3 Colors That Can Ruin Your Car’s Resale Value

Young female driver
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If you want a vehicle to hold its value, buying a model in white, black or silver is a safe bet.

Or, if you are more adventurous, yellow and orange can be even better — if also bolder — choices.

Those are the findings of an iSeeCars.com survey that zeroes in on which colors help, hurt or have minimal impact on resale value.

The website compared the prices of more than 6 million new and used cars between 2017 and 2020.

It found that a vehicle’s color has a surprisingly large impact on its resale value, with “the highest depreciating color losing more than twice the value compared to the lowest.”

The worst three colors — and the amount they depreciate over three years — are:

  • Gold: 45.6%
  • Brown: 42.1%
  • Purple: 41.2%

By contrast, some unexpected colors tend to hold their value much better. They depreciate at a much lower rate:

  • Orange: 27.1%
  • Beige: 22.8%
  • Yellow: 20.4%

According to iSeeCars, white, black or silver tend to depreciate more slowly than some colors because they are safe picks that appeal to a wide segment of drivers.

Yet, as a general rule, more obscure colors hold their value even better. Take yellow cars, which depreciate less over three years than vehicles of any other color. In an analysis of the study, Karl Brauer, iSeeCars executive analyst, says:

“Yellow may not be a widely desired car color, but there are enough people who want yellow, versus the number of yellow new cars being ordered, to make yellow cars more desirable than others on the used market. In fact, yellow is among the colors with the lowest vehicle share, and is most commonly a color for sports cars and other low-volume vehicles that hold their value relatively well.”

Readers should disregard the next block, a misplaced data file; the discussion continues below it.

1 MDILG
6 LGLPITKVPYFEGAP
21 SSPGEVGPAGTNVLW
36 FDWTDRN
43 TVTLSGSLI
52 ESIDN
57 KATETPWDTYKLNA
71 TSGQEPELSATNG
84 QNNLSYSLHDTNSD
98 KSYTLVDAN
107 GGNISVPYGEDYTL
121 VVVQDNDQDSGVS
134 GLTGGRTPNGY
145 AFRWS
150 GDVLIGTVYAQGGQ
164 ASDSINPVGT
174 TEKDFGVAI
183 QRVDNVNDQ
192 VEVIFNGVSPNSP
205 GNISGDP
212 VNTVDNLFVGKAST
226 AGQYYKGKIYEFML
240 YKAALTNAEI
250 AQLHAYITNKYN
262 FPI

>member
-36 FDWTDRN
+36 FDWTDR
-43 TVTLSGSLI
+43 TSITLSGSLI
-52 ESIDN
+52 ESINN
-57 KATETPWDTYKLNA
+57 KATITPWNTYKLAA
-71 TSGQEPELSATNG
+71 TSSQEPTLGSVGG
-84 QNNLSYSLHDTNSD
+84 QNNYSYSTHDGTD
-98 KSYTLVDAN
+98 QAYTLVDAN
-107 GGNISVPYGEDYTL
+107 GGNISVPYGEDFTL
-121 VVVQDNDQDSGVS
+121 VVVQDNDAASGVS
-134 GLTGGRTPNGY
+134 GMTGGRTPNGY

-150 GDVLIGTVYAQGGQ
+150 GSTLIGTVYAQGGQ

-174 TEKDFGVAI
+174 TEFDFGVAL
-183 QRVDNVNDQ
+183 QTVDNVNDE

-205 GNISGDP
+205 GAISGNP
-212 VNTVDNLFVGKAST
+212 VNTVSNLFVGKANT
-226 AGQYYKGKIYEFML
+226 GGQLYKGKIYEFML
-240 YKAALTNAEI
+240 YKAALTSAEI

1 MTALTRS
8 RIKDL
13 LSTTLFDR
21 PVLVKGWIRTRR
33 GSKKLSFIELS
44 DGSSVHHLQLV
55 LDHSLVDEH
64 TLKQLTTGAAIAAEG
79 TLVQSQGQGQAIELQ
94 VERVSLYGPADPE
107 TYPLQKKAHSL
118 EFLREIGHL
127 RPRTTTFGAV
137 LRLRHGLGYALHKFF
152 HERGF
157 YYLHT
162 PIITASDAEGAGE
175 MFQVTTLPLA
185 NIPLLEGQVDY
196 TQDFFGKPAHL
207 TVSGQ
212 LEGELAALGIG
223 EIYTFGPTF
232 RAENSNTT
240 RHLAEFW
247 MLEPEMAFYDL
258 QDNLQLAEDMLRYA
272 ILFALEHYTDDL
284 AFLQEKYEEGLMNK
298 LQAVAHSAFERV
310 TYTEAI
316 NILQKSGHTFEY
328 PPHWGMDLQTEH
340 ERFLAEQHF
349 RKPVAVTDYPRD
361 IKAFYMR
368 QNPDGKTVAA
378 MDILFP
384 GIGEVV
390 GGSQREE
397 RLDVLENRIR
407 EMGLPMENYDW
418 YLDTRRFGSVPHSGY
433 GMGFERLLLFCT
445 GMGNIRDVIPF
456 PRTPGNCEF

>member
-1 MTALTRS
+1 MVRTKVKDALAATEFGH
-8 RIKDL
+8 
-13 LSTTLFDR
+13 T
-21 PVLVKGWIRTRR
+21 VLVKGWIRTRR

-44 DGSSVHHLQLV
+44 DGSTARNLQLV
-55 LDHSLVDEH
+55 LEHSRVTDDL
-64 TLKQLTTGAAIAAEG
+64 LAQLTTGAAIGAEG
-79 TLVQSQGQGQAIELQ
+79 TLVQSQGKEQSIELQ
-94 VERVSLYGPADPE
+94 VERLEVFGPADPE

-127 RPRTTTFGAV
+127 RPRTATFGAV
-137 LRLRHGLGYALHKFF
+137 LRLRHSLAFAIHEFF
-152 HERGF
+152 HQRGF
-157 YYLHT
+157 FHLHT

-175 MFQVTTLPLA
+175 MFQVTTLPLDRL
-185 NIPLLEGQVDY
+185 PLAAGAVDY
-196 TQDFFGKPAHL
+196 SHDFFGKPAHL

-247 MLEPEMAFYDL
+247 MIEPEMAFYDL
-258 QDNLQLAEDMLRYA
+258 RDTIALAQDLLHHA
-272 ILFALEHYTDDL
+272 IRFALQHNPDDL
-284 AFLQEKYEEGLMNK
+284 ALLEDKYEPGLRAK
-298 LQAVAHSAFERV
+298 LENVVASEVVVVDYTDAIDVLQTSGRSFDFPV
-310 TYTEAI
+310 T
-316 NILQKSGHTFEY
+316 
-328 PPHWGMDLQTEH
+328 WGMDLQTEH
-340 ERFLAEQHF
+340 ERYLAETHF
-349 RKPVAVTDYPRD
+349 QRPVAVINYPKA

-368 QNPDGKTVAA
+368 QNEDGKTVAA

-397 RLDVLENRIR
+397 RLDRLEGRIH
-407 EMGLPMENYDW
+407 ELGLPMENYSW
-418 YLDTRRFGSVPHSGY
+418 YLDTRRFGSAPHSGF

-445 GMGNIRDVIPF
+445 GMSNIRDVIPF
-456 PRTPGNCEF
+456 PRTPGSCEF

Orange also appears on a small overall share of vehicles, and — like yellow — is most often found on low-volume sports and muscle cars.

Beige cars make up less than 1% of all vehicles. Although beige is often thought of as boring, some drivers may like that it “encompasses a spectrum of hues from off-white to a light brown and stands out in a parking lot while still being a neutral color,” Brauer says.

But it is a mistake to simply assume that all rare colors are good choices. Brauer notes that three rare car colors — purple, brown and gold — prove that some uncommon colors hurt resale value:

“Rarity alone does not equal value. If a color doesn’t resonate with enough used car shoppers it will hurt resale value, even if it’s uncommon.”

The full iSeeCars list — with average three-year depreciation — is:

  1. Yellow: 20.4%
  2. Beige: 22.8%
  3. Orange: 27.1%
  4. Green: 31.3%
  5. Gray: 36.4%
  6. Red: 36.9%
  7. Blue: 37%
  8. Silver; 37.6%
  9. White: 38%
  10. Black: 38.4%
  11. Purple: 41.2%
  12. Brown: 42.1%
  13. Gold: 45.6%

Here at Money Talks News, we always suggest buying a used car instead of a new one. Before you shop, check out:

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